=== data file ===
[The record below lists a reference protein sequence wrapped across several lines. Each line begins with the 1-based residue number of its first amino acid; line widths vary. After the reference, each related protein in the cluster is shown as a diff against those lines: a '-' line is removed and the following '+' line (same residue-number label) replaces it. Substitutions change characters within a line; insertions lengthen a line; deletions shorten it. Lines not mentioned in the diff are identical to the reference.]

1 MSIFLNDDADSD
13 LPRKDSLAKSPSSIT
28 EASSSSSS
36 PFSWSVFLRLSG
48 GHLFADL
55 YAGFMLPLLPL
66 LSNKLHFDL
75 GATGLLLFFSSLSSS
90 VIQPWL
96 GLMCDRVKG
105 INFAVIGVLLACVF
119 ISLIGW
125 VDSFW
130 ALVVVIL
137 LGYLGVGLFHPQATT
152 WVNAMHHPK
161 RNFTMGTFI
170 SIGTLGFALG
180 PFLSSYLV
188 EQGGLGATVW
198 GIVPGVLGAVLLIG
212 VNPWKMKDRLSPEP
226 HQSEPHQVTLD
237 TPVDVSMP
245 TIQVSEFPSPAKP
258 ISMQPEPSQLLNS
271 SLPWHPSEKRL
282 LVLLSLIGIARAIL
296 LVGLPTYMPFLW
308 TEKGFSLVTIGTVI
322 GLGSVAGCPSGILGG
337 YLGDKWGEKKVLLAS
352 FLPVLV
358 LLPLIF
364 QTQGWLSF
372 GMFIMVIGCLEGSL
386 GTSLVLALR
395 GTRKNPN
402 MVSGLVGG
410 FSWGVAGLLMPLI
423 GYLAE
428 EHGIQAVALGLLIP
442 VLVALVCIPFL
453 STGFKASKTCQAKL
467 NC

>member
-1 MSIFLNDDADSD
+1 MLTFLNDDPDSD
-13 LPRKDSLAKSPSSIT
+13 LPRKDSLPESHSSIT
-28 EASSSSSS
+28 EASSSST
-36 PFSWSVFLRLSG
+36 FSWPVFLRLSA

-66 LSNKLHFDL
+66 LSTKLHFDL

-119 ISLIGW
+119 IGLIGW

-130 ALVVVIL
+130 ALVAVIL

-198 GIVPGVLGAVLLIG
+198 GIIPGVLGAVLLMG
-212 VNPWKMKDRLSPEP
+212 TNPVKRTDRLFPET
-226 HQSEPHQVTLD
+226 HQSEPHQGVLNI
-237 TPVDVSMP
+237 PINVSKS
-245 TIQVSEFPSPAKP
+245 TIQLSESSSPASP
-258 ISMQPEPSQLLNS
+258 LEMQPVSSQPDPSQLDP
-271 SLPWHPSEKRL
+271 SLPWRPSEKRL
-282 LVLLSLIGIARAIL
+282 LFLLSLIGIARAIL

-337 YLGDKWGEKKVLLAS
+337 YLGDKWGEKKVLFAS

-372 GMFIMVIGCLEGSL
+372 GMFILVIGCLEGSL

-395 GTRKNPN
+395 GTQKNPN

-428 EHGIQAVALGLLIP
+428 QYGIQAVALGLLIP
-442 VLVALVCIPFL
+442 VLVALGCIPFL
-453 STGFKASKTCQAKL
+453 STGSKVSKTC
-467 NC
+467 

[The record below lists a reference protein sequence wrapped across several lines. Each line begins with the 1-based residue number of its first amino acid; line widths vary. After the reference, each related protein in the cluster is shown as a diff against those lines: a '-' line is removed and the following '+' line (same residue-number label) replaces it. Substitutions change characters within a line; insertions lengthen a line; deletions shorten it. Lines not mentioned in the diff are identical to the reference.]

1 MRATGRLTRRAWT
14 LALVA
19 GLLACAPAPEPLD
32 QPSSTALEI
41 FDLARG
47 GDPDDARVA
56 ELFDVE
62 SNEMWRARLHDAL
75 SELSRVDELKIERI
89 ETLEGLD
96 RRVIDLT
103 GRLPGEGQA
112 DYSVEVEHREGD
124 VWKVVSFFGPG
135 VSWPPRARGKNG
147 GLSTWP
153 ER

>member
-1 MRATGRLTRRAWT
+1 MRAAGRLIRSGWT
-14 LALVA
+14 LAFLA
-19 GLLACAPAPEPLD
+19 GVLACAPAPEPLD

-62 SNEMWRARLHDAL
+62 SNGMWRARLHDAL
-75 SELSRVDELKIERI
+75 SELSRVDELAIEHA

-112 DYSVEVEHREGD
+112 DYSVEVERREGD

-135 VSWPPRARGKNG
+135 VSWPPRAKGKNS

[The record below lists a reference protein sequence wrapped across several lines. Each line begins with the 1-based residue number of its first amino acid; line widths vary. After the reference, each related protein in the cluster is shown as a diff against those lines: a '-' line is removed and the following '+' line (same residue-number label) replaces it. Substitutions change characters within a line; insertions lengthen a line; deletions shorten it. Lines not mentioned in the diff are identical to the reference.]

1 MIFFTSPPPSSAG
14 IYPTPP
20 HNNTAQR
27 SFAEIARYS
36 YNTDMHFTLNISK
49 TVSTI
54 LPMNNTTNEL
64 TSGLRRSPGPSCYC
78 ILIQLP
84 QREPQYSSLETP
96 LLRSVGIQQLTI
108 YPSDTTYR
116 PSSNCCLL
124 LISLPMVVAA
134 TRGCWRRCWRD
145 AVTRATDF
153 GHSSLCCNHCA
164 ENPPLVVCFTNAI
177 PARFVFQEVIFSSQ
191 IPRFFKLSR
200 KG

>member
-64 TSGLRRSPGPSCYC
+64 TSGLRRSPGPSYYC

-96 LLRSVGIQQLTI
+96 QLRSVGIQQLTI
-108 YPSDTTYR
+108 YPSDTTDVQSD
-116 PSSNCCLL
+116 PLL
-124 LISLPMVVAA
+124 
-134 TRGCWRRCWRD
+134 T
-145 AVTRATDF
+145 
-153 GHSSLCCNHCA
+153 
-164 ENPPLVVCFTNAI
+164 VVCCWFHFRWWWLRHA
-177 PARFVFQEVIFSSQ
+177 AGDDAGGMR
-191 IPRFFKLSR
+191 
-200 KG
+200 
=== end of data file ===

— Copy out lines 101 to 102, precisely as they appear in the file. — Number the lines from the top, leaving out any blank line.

75 SELSRVDELKIERI
89 ETLEGLD